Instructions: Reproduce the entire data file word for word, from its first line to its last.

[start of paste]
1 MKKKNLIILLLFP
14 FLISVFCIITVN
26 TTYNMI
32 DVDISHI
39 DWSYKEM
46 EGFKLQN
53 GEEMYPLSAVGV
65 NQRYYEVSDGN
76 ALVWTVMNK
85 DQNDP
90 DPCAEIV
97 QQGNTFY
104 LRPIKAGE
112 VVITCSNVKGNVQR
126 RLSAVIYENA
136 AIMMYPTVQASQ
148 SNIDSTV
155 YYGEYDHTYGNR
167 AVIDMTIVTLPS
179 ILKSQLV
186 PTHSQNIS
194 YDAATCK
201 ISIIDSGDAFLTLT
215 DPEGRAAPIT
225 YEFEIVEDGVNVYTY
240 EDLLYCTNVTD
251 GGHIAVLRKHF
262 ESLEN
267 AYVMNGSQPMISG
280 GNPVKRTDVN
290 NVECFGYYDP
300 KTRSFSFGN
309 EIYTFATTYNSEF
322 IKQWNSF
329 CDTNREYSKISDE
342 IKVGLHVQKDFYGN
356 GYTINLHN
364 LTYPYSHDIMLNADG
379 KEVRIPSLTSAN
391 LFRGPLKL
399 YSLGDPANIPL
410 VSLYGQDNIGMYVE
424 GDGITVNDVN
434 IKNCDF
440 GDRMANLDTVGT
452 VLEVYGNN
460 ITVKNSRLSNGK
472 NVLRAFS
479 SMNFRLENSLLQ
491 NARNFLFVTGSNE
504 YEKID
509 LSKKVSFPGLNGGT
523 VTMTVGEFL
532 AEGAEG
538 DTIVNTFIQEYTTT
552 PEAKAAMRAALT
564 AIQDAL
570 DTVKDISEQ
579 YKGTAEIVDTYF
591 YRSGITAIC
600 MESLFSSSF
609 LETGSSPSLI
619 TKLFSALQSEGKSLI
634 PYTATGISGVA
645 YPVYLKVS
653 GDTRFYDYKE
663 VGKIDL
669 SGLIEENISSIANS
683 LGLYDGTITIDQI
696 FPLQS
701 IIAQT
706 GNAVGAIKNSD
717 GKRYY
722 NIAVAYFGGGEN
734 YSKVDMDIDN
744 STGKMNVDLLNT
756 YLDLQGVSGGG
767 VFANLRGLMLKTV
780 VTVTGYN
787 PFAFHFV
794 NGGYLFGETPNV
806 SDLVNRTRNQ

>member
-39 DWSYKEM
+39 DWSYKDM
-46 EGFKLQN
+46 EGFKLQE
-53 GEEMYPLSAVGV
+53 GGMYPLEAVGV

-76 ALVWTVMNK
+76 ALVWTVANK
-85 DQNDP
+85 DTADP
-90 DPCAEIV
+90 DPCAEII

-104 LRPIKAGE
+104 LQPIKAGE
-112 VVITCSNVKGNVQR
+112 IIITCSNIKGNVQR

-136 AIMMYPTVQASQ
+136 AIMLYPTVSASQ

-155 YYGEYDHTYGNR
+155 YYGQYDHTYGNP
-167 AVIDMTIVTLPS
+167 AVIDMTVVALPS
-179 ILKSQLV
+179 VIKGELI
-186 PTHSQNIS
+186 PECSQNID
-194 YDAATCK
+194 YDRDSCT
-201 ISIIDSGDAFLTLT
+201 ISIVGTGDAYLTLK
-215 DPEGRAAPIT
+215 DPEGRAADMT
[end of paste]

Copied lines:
1 MKKKNLIILLLFP
14 FLISVFCIITVN
26 TTYNMI
32 DVDISHI
39 DWSYKEM
46 EGFKLQN
53 GEEMYPLSAVGV
65 NQRYYEVSDGN
76 ALVWTVMNK
85 DQNDP
90 DPCAEIV
97 QQGNTFY
104 LRPIKAGE
112 VVITCSNVKGNVQR
126 RLSAVIYENA
136 AIMMYPTVQASQ
148 SNIDSTV
155 YYGEYDHTYGNR
167 AVIDMTIVTLPS
179 ILKSQLV
186 PTHSQNIS
194 YDAATCK
201 ISIIDSGDAFLTLT
215 DPEGRAAPIT
225 YEFEIVEDGVNVYTY
240 EDLLYCTNVTD
251 GGHIAVLRKHF
262 ESLEN
267 AYVMNGSQPMISG
280 GNPVKRTDVN
290 NVECFGYYDP
300 KTRSFSFGN
309 EIYTFATTYNSEF
322 IKQWNSF
329 CDTNREYSKISDE
342 IKVGLHVQKDFYGN
356 GYTINLHN
364 LTYPYSHDIMLNADG
379 KEVRIPSLTSAN
391 LFRGPLKL
399 YSLGDPANIPL
410 VSLYGQDNIGMYVE
424 GDGITVNDVN
434 IKNCDF
440 GDRMANLDTVGT
452 VLEVYGNN
460 ITVKNSRLSNGK
472 NVLRAFS
479 SMNFRLENSLLQ
491 NARNFLFVTGSNE
504 YEKID
509 LSKKVSFPGLNGGT
523 VTMTVGEFL
532 AEGAEG
538 DTIVNTFIQEYTTT
552 PEAKAAMRAALT
564 AIQDAL
570 DTVKDISEQ
579 YKGTAEIVDTYF
591 YRSGITAIC
600 MESLFSSSF
609 LETGSSPSLI
619 TKLFSALQSEGKSLI
634 PYTATGISGVA
645 YPVYLKVS
653 GDTRFYDYKE
663 VGKIDL
669 SGLIEENISSIANS
683 LGLYDGTITIDQI
696 FPLQS
701 IIAQT
706 GNAVGAIKNSD
717 GKRYY
722 NIAVAYFGGGEN
734 YSKVDMDIDN
744 STGKMNVDLLNT
756 YLDLQGVSGGG
767 VFANLRGLMLKTV
780 VTVTGYN
787 PFAFHFV
794 NGGYLFGETPNV
806 SDLVNRTRNQ

>member
-39 DWSYKEM
+39 DWSYKDM
-46 EGFKLQN
+46 EGFKLQE
-53 GEEMYPLSAVGV
+53 GGMYPLEAVGV

-76 ALVWTVMNK
+76 ALVWTVANK
-85 DQNDP
+85 DTADP
-90 DPCAEIV
+90 DPCAEII

-104 LRPIKAGE
+104 LQPIKAGE
-112 VVITCSNVKGNVQR
+112 IIITCSNIKGNVQR

-136 AIMMYPTVQASQ
+136 AIMLYPTVSASQ

-155 YYGEYDHTYGNR
+155 YYGQYDHTYGNP
-167 AVIDMTIVTLPS
+167 AVIDMTVVALPS
-179 ILKSQLV
+179 VIKGELI
-186 PTHSQNIS
+186 PECSQNID
-194 YDAATCK
+194 YDRDSCT
-201 ISIIDSGDAFLTLT
+201 ISIVGTGDAYLTLK
-215 DPEGRAAPIT
+215 DPEGRAADMT